Art by Peau Porotesano
Trayvon Martin, George Zimmerman, Eric Garner, Daniel Pantaleo, Michael Brown and Darren Wilson have all made headlines, bringing up controversy in a drama worthy of the 21st century. The rest of the United States has watched this unfold on a grand stage by cheering on, criticizing the players or simply ignoring the importance of this issue.
Pepperdine law students, led by law student Brittany Hughes, hosted a Die-In at the School of Law on Thursday, Jan. 14. The Die-In was a peaceful protest that consisted of students lying down in the School of Law atrium for an hour with efforts to raise awareness of the recent tragedies of the Michael Brown and Eric Garner cases, and hoping to start a conversation about the injustices faced by minorities allegedly due to racial profiling.
In support of the topic, various student and faculty speakers brought in their own perspectives and stories on the issue. One speaker, public policy student Jules Bagneris, offered an idea the media usually does not cover: a more humanistic approach. He spoke of the importance of “trying to convey the injustice” that is felt, but reminded us all that “we are all trying to make it home” — that antagonizing all police officers is just as bad as antagonizing minorities.
Maybe we have been approaching this situation all wrong.
The media as a whole — whether intentionally or not — tends to paint conflicts black and white, setting a clear hero and villain and coloring the event with exciting drama. Police brutality is no exception. Some news outlets have painted the policemen as the villains, dehumanizing them into aggressive and corrupt powermongers. Others have painted the victims, specifically minorities as the villains, dehumanizing them into aggressive threats to justice and safety.
But both of these are oversimplifications. They fail to account for the complex nature of humans. And, with lack of awareness and empathy, we each fall prisoner to our own bias. That leads us, the media consumers, to align ourselves with the ideology that seems to fit our own moral codes best. We end up indulging in extreme opinions and dramatic portrayals. We forget that this is real life and these are real stories about real people. Most importantly, we forget that the world is not just black and white.
The media’s portrayal of the events is not encouraging any kind of peaceful communication between the two sides. Rather, it is used by both sides to entice people to follow their respective extremes.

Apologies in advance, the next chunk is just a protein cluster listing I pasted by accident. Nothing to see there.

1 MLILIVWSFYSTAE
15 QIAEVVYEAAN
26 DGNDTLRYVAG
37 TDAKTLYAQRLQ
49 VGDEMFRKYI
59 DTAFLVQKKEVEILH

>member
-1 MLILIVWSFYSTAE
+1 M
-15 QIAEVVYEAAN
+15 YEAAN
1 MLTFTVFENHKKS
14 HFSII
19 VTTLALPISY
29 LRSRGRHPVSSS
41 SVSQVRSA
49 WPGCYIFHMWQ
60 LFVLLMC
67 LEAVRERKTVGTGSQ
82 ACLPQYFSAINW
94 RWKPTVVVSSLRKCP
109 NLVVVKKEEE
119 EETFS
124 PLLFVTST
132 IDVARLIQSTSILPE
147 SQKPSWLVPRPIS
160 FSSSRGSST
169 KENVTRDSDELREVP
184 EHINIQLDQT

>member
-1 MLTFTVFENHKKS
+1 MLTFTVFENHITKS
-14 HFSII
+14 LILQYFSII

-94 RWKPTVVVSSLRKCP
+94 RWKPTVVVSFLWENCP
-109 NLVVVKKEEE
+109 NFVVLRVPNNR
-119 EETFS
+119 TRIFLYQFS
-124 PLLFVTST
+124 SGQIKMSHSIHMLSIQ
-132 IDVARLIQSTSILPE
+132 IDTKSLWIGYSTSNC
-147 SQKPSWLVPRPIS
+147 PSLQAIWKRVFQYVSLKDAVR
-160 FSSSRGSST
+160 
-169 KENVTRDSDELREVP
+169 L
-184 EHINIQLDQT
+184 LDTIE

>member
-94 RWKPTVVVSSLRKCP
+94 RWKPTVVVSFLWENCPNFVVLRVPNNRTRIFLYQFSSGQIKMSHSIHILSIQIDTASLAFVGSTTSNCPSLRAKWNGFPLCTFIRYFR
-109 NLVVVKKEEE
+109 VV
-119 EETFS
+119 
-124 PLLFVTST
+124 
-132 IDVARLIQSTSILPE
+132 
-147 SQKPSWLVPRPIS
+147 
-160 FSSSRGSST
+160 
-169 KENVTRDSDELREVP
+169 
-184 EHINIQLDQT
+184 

It is dangerously easy to pick a side and stick by it, because it could lead to extreme closed-mindedness and potentially propagate ignorance and irrational hatred for dissenting opinions. In turn, this prevents personal growth. Opposing opinions allow one to re-evaluate his or her preconceptions, fostering understanding and growth. One does not have to agree with everything the opposing party has to say, but he or she should still be willing to listen. By taking a closed-minded stance on a certain issue, one can become less receptive to what the other side has to say, regardless of how educated the dissenting individual may be.
When people read media posts regarding these kinds of current events, they do so expecting their side to be validated. Both sides search for evidence that confirms their opinions and discredits opposing opinions as the story unfolds. Each piece of evidence only serves as ammunition to be used against the other. The media seems to portray the incident like there is one definitive culprit. Either the police officer is guilty of being an authority-abusing racist, or the man killed was a threatening criminal.
When people pick sides on issues such as this, they fail to realize that there is no easy answer as to who is really responsible. While it can be difficult to see from a third-party perspective, the reality is that both sides thought they were acting on what they believed to be their best interests. Both could even bear some responsibility for what transpired.
However, we should not be focusing on how guilty each side is. We should instead focus on understanding the greater issues, such as the disparity of wealth and its link to crime, the vicious cycle of minority crime and racial profiling, and the general fear of those who are different that led to the confrontation in the first place.
What happened to individuals like Martin, Garner and Brown was horrible. However, neither police officer nor victim should be considered some kind of symbol for a battle between good and evil, because there was never one to begin with. Declaring war on imaginary villains is only perpetuating more violence and hatred. The violence can end, but first we must be willing to talk and understand each other as people just trying to make this world our home.
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